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EDU-Informatorium - Dr Slawomir Józefowicz: page 5

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POLITICAL THOUGHT - classes

core course for students of the Graduate Programme in Political Science
at the Institute of Political Science, University of Warsaw


This course will introduce students into the key ideas, thinkers and texts of the Western tradition of political thought.

Divided into lectures (conducted by Prof. S. Filipowicz) and classes, the course will embrace several fundamental questions in attempt to address the most important and interesting dilemmas and controversies, concerned in particular with:
1. The problem of knowledge (viewed also as the basic problem of legitimacy) - what do we know?, in what way? (revelation, faith, reason, different types of rationality).
2. The problem of the nature of man and the nature and character of social and political institutions.
3. The problem of justice and the social aspects of human conduct.
4. How we justify by reason the principles and requirements of collective actions.
5. The problem of authority and the problem of power.

Classes intend to supplement the lecture, giving students a chance to read and discuss both source and supplementary texts, clarify doubts, compare interpretations, etc.

Topics (classes):

1. Ancient political thought – Greek beginnings
- The concept of polis, Athenian democracy
- Sophists and Socrates (relativism vs. rationalism & ethical intellectualism)
- Plato (theory of ideas, ideal state, critique of democracy)
- Aristotle (origins of the state, the best political order, Plato and Aristotle - similarities and differences)
2. Political dimension of Christian Thought
- Early Christianity, its understanding of power and social order
- St. Augustine
- St. Thomas Aquinas (comparison with St. Augustine)
3. Early Modern Political Thought
- Thomas More (utopianism, anti-utopias)
- Niccolo Machiavelli (various interpretations, “Prince” and “Discourses” – are these works consistent?, Renaissance republicanism)
- Thomas Hobbes (human nature, the state of nature, social contract, understanding of authority)
4. Enlightenment
- Jean-Jacques Rousseau (the state of nature, critique of civilization & progress, social contract, general will vs. the will of all, understanding of freedom)
- Immanuel Kant (liberal motifs)
5. Liberal thought (aristocratic and classical period)
- John Locke (the state of nature, social contract and vision of authority – in comparison with Hobbes)
- John Stuart Mill (utilitarian justification of the liberal order)
6. Two faces of early conservatism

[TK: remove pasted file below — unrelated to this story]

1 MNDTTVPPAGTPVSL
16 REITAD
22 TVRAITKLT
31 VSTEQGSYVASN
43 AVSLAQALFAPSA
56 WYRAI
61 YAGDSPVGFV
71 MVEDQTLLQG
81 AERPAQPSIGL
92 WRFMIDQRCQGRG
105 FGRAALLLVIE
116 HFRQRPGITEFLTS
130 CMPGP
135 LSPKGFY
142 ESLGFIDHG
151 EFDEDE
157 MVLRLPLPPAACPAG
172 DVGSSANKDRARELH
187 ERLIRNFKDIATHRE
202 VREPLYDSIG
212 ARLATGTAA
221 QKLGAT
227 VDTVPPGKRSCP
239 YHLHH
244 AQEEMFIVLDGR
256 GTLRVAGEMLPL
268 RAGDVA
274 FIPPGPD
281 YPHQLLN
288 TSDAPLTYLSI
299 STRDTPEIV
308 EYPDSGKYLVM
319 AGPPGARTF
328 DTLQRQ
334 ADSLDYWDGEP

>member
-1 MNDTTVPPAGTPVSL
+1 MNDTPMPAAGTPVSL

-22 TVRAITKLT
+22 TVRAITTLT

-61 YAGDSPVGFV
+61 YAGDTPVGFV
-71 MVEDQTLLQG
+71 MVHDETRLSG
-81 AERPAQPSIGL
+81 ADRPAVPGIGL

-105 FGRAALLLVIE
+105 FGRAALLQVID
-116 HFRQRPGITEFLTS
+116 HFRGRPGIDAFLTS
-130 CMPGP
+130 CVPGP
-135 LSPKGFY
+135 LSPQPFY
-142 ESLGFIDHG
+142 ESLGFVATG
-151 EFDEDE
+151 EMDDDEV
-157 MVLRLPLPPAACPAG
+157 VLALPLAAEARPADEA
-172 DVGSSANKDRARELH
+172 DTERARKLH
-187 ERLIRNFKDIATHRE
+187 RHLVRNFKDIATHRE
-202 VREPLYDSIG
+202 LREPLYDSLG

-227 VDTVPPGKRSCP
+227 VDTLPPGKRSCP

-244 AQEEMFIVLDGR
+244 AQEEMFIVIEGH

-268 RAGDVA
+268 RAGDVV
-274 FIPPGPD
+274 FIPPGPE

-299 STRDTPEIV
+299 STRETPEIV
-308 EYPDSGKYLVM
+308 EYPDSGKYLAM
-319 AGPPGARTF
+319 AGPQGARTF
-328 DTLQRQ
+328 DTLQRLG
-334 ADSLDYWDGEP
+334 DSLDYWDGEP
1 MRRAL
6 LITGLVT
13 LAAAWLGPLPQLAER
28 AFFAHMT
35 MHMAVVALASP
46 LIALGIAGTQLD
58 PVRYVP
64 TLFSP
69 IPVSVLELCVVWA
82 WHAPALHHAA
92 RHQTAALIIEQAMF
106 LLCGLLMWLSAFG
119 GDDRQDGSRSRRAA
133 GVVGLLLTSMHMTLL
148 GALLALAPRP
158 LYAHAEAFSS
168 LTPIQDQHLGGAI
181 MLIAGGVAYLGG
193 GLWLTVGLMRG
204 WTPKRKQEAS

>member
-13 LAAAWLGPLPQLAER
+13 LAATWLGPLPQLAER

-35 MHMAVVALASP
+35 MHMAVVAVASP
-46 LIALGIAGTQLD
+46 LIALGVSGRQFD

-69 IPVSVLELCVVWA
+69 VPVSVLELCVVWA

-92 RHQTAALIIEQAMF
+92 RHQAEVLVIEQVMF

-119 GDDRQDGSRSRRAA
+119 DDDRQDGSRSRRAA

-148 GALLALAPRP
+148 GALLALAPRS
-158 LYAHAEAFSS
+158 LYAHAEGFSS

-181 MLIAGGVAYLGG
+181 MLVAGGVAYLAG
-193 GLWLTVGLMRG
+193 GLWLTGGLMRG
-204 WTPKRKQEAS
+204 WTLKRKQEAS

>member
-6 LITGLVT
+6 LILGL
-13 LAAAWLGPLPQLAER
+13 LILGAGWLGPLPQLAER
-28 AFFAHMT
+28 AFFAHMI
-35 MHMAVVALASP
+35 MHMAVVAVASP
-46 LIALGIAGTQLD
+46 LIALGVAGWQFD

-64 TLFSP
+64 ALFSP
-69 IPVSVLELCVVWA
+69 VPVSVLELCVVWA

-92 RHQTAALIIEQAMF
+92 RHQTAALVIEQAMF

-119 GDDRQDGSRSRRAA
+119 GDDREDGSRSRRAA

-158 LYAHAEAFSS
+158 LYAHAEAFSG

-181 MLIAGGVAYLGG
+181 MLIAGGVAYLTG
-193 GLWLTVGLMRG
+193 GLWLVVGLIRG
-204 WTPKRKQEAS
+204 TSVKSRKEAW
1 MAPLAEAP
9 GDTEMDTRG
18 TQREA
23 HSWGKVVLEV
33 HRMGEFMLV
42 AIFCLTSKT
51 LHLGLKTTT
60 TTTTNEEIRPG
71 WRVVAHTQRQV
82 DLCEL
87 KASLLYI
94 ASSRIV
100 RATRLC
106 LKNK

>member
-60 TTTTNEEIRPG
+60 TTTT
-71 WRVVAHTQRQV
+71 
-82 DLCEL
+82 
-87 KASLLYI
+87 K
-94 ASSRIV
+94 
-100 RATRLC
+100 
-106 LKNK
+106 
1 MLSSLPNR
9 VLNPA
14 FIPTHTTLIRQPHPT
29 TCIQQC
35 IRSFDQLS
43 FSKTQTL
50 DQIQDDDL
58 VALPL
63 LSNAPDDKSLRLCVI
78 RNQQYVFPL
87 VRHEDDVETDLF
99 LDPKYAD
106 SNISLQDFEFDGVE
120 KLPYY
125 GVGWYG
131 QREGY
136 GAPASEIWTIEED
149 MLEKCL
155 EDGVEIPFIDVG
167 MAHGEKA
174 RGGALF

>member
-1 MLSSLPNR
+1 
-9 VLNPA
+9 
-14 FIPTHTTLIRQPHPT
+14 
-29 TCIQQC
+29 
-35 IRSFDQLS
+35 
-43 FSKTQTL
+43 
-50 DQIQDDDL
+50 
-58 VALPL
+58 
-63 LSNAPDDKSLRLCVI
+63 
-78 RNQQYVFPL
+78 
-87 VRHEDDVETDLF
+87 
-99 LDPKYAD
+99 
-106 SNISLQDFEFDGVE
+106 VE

- Joseph de Maistre (French Revolution, the problem of change, human nature, critique of rationalism)
- Edmund Burke (in comparison with de Maistre)
7. Socialism and communism
- Karl Marx (“scientific” vs. “utopian” socialism, theory of history and socio-economic development, justification of revolution)
8. Political aspects of F. Nietzsche’s philosophy (critique of Christianity, liberalism and democracy, question of nihilism, death of God, Übermensch, Nietzsche and fascism)

In case of topics 1-6, each of them will be discussed during two consecutive classes.




READING:

Assorted Primary Texts – selected fragments of:

Plato’s “Republic”
Aristotle’s “Politics”
St Augustine’s “City of God”
St. Thomas’ “Treatise on Law”, selections of “Summa”
More’s “Utopia”
Machiavelli’s “Prince
Hobbes’ “Leviathan”
Rousseau’s “Social Contract”
Kant’s “Perpetual Peace”
Locke’s “Two Treatises on Government”
J.S. Mill’s “On Liberty” and “Utilitarianism”
Burke’s “Reflections on the Revolution in France”
Marx’s & Engel’s “Communist Manifesto”
Nietzsche’s “Genealogy of Morals” and “Twilight of Idols”

Supplementary reading:

* J.S.McClelland, “A History of Western Political Thought” (selected chapters),
* I. Adams, R. W. Dyson, Fifty Major Political Thinkers, Routledge, New York 2003, (selected fragments),
* Socrates (by Debra Nails) and Plato\'s Ethics and Politics in The Republic (by Eric Brown), at: Stanford Encyclopedia of Philosophy, http://plato.stanford.edu/contents.html
* E. B. Portis, Reconstructing the Classics. Political Theory from Plato to Marx (chapters: St. Augustine and the Politics of Sin, St. Thomas Aquinas and the Politics of Salvation), Chatham House Publishers, Chatham, NJ 1998, pp. 49-63, 65-81.
* Isaiah Berlin, The Question of Machiavelli, “The New York Review of Books”, volume 17, number 7 · November 4, 1971 (or on-line at: http://www.nybooks.com/articles/10391).
* E. B. Portis, Reconstructing the Classics. Political Theory from Plato to Marx (chapter: Rousseau and the Politics of Citizenship), pp. 135-150.
* Kant\'s Social and Political Philosophy (by Frederick Rauscher), at:
Stanford Encyclopedia of Philosophy: http://plato.stanford.edu/entries/kant-social-political/
* E. B. Portis, Reconstructing the Classics. Political Theory from Plato to Marx (chapter 10, Mill and the Politics of Character), pp. 153-167.
* Edmund Burke (by Ian Harris), at: Stanford Encyclopedia of Philosophy - http://plato.stanford.edu/entries/burke
* Donald F. Busky, Communism in History and Theory: From Utopian Socialism to the Fall of the Soviet Union, (chapter 3: Utopian Socialism in the Nineteenth Century) pp. 67-83.

All texts will be submitted electronically.

The list may be slightly altered - though not extended - during the course.


Assessment:

1. Attendance - 2 absences are allowed without consequences (for classes).
2. Active participation.
3. “Zaliczenie” - small written examination (in-class essay), in mid-January.

To be allowed to take the final exam, a student has to complete successfully classes first (“ZAL” = credit).






EDU-Informatorium - Dr Slawomir Józefowicz: page 5